Exact Representation of Curved Material Interfaces and Boundaries in High-Order Finite Element Simulations

Vladimir Tomov | 21-ERD-031

Project Overview

The goal of this project was to improve the accuracy of numerical simulations around material interfaces and boundaries, in the context of finite element (FE) discretizations. It aimed to provide a solution for the long-standing issues of (i) artificial mixing of materials in multiphysics simulations and (ii) the need for precise geometric body-fitted mesh generation for complex topologies. At the same time, the newly developed algorithms were designed to maintain all the benefits of the high-order FE methods, namely, computational efficiency, high-order accuracy, and generality with respect to space dimension and order of the discretization. The resulting algorithms benefit simulations with improved fidelity; fast, reliable, and simple model/mesh preparation procedures; and scalable solvers ready for the next generation exascale architectures.

The technical approach is based on combining the recently developed shifted boundary/interface methods (SBIM) with high-order FE discretizations of practical problems of interest to Lawrence Livermore National Laboratory (LLNL). The SBIM is an immersed grid technique that avoids geometric operations for resolving cut elements by constructing a surrogate (shifted) interface with controllable accuracy. The projected developed new theory and methods approaches for numerical simulations of compressible shock hydrodynamics and shape/topology optimization. The results of these methods indicate that the SBIM approach can lead to better resolution around material interfaces and domain boundaries in practical problems at LLNL.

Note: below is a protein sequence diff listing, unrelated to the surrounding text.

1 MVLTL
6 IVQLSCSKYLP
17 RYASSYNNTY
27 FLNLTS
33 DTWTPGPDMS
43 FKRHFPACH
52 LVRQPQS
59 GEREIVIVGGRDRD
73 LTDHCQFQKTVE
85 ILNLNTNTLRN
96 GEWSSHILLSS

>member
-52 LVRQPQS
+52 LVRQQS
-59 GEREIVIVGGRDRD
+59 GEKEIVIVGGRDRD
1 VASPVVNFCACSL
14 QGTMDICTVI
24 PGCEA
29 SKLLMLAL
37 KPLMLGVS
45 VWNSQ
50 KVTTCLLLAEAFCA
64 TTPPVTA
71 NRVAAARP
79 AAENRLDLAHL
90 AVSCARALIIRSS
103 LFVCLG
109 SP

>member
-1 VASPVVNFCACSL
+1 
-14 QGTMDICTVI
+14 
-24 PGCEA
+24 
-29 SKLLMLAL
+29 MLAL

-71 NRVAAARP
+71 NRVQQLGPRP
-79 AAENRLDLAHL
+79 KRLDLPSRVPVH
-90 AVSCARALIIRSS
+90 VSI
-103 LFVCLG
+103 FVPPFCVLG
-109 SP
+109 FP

Mission Impact

The project develops predictive simulation tools and capabilities to meet future national security challenges. The development targets two codes of significant importance to Lawrence Livermore National Laboratory (LLNL) : a compressible shock hydrodynamics next-gen production code, and the Livermore Design Optimization code (LiDO). In both codes the accurate resolution of material interfaces and complex boundaries is essential. It is envisioned that the ability to solve multiple physics accurately without any geometric operations opens an enormous number of possibilities for advancing LLNL capabilities in multiple mission areas.

Publications, Presentations, and Patents

Gomez-Lozada, Felipe, Carlos Andres del Valle, Julian David Jimenez-Pez, Boyan Lazarov, and Juan Galvis. 2023. "Modeling Simulation of Brinicle Formation." Royal Society Open Science (in press). LLNL-JRNL-844371.

M. Nabil Atallah,"The High-Order Shifted Boundary Method for Finite Element Hydrodynamics" (Presentation, 17th US National Congress on Computational Mechanics, Albuquerque, NM, 2023). LLNL-PRES-851838.

M. Nabil Atallah, "The High-Order Shifted Boundary Method" (Presentation, 22nd Computational Fluids Conference, Cannes, France, 2023). LLNL-PRES-847873.

Atallah, Nabil M.,"Exact Representation of Curved Material Boundaries and Interfaces in High-Order Finite Element Simulations" (Presentation, 15th World Congress on Computation Mechanics & 8th Asian Pacific Congress on Computation Mechanics, Yokohama, Japan, 2022). LLNL-PRES-837357.

Boyon Lazarov,"Topology and Shape Optimization Based on the Shifted Boundary Method" (Presentation, Engineering Mechanics Institute Conference, Baltimore, MD, 2022). LLNL-PRES-835768.

M. Nabil Atallah, "The Shifted Boundary Method: A Framework for Immersed Computational Mechanics" (Presentation, Engineering Mechanics Institute Conference, Baltimore, MD, 2022). LLNL-PRES-835715.